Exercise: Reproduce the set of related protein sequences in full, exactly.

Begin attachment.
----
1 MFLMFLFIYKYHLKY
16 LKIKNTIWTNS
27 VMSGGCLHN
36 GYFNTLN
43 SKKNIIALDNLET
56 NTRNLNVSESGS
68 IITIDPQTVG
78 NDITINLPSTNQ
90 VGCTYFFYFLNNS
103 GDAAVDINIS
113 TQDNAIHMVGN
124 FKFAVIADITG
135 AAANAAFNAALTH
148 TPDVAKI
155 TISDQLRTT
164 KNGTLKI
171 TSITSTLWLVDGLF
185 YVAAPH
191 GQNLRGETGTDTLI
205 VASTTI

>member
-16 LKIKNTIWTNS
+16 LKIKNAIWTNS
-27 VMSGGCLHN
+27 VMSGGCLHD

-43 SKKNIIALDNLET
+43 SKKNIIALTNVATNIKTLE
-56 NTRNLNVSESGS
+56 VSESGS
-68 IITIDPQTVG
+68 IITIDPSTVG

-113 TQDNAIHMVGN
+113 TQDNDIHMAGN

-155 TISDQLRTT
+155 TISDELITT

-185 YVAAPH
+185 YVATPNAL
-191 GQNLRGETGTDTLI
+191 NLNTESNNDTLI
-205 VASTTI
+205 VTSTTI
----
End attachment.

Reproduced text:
1 MFLMFLFIYKYHLKY
16 LKIKNTIWTNS
27 VMSGGCLHN
36 GYFNTLN
43 SKKNIIALDNLET
56 NTRNLNVSESGS
68 IITIDPQTVG
78 NDITINLPSTNQ
90 VGCTYFFYFLNNS
103 GDAAVDINIS
113 TQDNAIHMVGN
124 FKFAVIADITG
135 AAANAAFNAALTH
148 TPDVAKI
155 TISDQLRTT
164 KNGTLKI
171 TSITSTLWLVDGLF
185 YVAAPH
191 GQNLRGETGTDTLI
205 VASTTI

>member
-16 LKIKNTIWTNS
+16 LKIKNAIWTNS
-27 VMSGGCLHN
+27 VMSGGCLHD

-43 SKKNIIALDNLET
+43 SKKNIIALTNVATNIKTLE
-56 NTRNLNVSESGS
+56 VSESGS
-68 IITIDPQTVG
+68 IITIDPSTVG

-113 TQDNAIHMVGN
+113 TQDNDIHMAGN

-155 TISDQLRTT
+155 TISDELITT

-185 YVAAPH
+185 YVATPNAL
-191 GQNLRGETGTDTLI
+191 NLNTESNNDTLI
-205 VASTTI
+205 VTSTTI